Charles Cobb, 2019, Gainesville: University Press of Florida, 286 pp. ISBN 978-0-8130-6619-6
Key Words: Landscape, Southeast, Colonialism, Glocal, Native American.
Landscape has been a significant field of research in anthropology since the 1990s. Scholars have explored the significance of place and space, the social uses of natural environments, the demographic motility and coalescence across regions, and the politics of landscape through conflict worldwide. In this book, Charles Cobb brings together these questions into a transdisciplinary synthesis on what is known about Native American Southeastern landscapes, from the Mississippian through the early federalist eras.
The value of this book primarily resides in the creative outlook that Cobb takes on the study of Native American history at the structural, theoretical, and thematic levels. Instead of using the traditional (and usually expected in historical accounts) chronological structure, preceded by an introduction and wrapped up in a conclusion, Cobb delivers his research in seven topical chapters across which population movement is the leitmotif. This structural choice probably stems from his intention to avoid linear evolutionary continuums and replace old paradigms with a fresh perspective on the North American indigenous past. The natural flow through which information is provided (sometimes, data partially overlap or are reiterated in different chapters) adds to the attempt to make historical discourse more accessible, giving the narrative a nearly conversational tone.
The first chapter presents the theoretical framework that Cobb uses to discuss landscape in the American Southeast. He adopts the precepts of neohistorical anthropology to approach the indigenous experiences from a “glocal” perspective (the intersection of global and local agencies), and to understand the impact of the Atlantic World on Native Americans’ lives. Concretely, he looks at the Native American landscape through materialist and postcolonial lenses, focusing his review on political-economic stances of power and inequality and highlighting Native Americans as primary actors in the process of modeling colonial landscapes.
Chapters Two and Three cover the history of the Southeast, from the Mississippian emergence until the 1830 Indian Removal Act, and develop the notion of “persistent places” as constitutive elements of the Native American identity and culture. Chapters Four and Five concentrate on forced and voluntary migration, displacement, and emplacement. In Chapter Six, Cobb describes the intertwined relationship between climatic patterns and the trajectory of Mississippian polities. He delves into political economy and historical ecology to understand the social responses from indigenous communities. In particular, he emphasizes the role of trade in the colonial political economy as a major contributor to the entanglement between Native Americans and Europeans, and between the Southeast and the Atlantic World. In fact, trade proliferation and its subsequent decline (extending from the seventeenth to the early nineteenth centuries), affected Native American communities in various ways. Politically, it established power relations based on commodity flows instead of agricultural surplus; socially, it triggered further mobility and displacement; and environmentally, it promoted deer overharvesting and deforestation. The Revolutionary War (1781-1783) ruptured statis and dwindled trade. This led to demographic dissemination into individual homesteads, reduction of communal spaces, and privatization, which altered traditional landscapes and lifestyles. Finally, the last chapter addresses indigenous persistence in the face of crisis. The history of Native American landscapes is defined by transformation in the event of major social, cultural, economic, and religious ruptures. Therefore, the European arrival did not trigger collapse, but a history of persistence and (sometimes forced, voluntary, or opportunistic) transformation composed by different actors.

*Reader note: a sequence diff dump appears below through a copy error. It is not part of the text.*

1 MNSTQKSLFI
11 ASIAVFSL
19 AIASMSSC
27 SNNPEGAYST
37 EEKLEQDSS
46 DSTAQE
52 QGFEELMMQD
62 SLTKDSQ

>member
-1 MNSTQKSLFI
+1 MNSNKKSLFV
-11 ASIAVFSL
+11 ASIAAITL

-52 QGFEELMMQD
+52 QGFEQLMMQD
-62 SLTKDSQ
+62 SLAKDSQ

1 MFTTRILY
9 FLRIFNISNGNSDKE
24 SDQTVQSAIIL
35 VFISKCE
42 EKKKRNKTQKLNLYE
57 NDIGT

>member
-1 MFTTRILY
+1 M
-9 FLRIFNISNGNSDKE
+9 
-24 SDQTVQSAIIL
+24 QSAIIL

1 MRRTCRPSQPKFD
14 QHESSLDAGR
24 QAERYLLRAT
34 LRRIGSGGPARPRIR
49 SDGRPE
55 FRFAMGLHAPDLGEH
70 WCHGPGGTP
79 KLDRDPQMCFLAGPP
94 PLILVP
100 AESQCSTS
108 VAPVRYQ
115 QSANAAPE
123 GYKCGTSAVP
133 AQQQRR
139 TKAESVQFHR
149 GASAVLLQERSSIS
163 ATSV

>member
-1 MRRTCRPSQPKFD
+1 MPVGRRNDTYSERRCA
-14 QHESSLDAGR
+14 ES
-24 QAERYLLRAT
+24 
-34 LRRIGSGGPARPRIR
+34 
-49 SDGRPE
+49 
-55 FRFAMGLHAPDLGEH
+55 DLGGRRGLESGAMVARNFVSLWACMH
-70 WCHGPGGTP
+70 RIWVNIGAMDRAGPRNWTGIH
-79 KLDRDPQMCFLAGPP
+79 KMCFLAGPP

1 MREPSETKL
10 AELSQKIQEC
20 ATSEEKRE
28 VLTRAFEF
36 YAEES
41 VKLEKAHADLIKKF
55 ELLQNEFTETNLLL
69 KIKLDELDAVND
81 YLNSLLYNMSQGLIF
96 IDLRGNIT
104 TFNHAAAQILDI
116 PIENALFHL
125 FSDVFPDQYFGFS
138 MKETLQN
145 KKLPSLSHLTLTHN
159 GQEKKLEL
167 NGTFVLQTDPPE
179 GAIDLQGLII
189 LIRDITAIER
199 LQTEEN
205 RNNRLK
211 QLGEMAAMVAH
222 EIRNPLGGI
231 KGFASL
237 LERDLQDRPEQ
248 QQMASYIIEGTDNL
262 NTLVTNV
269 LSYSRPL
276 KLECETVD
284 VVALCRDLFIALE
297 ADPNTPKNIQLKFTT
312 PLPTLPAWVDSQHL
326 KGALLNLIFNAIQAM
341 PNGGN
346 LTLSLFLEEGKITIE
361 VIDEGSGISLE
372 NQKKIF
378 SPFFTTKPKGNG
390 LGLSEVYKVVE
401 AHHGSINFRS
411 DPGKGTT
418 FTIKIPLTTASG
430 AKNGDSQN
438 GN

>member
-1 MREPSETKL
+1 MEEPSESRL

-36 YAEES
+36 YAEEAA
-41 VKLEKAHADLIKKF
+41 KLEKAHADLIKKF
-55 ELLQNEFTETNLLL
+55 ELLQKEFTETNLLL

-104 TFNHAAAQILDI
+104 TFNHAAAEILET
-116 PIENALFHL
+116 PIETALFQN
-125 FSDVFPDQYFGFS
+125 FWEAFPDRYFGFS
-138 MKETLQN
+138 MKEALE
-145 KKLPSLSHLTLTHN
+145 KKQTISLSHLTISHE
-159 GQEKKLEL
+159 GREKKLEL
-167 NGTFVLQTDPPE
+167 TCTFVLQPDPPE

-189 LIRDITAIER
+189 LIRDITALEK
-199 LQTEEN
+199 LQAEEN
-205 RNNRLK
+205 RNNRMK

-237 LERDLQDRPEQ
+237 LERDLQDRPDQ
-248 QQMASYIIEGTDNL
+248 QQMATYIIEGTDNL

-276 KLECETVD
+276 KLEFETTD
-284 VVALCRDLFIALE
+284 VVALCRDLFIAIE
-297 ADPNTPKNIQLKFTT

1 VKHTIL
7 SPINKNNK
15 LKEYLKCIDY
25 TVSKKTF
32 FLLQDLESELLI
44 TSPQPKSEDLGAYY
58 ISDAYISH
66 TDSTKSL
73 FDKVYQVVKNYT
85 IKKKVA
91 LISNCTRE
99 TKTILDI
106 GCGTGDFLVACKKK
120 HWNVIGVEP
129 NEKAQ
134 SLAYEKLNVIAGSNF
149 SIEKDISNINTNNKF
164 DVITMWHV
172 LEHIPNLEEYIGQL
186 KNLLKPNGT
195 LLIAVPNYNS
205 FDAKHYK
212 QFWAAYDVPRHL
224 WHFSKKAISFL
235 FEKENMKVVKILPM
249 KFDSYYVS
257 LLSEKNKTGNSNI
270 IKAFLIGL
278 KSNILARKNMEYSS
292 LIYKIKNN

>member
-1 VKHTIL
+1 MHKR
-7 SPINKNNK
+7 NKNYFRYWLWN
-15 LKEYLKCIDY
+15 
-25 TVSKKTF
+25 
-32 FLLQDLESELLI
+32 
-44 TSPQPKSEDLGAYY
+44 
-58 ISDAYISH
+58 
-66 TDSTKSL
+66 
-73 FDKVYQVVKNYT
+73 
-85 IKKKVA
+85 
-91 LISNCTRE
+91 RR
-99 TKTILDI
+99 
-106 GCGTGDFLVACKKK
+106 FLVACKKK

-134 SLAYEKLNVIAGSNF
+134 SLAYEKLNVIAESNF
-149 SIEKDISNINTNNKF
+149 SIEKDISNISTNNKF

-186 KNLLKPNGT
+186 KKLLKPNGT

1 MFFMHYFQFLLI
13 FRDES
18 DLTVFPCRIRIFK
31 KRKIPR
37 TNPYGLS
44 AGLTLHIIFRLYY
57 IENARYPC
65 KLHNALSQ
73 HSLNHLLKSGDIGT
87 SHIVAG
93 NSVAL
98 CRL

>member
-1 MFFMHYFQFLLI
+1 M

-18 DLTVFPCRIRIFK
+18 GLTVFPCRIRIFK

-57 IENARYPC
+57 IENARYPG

To address these topics, Cobb draws from anthropology, archaeology, and ethnohistory. He combines high-level theory with a series of microhistories that illustrate the continuous changes in the Southeast during the colonial era. In addition to enlightening his narrative with microhistories of the Chickasaw, Catawba, Cherokee, and other groups, Cobb’s chronicle is valuable for the thought-provoking, open-ended questions that he lays on the table: What happened to Yamasees sent to Cuba after the Paris Treaty? Why did a certain ceramic lingua franca style emerge in some Southeastern regions? Similarly, Cobb applies a linguistic approach to emphasize the importance of critical word-choice in social sciences. This way, he offers multiple constructive definitions of key concepts and conducts comparative analysis between them. Some of the most practical definitions he develops include the notion of landscape, the Atlantic World, emplacement and displacement, diaspora, colonialism, and colonization.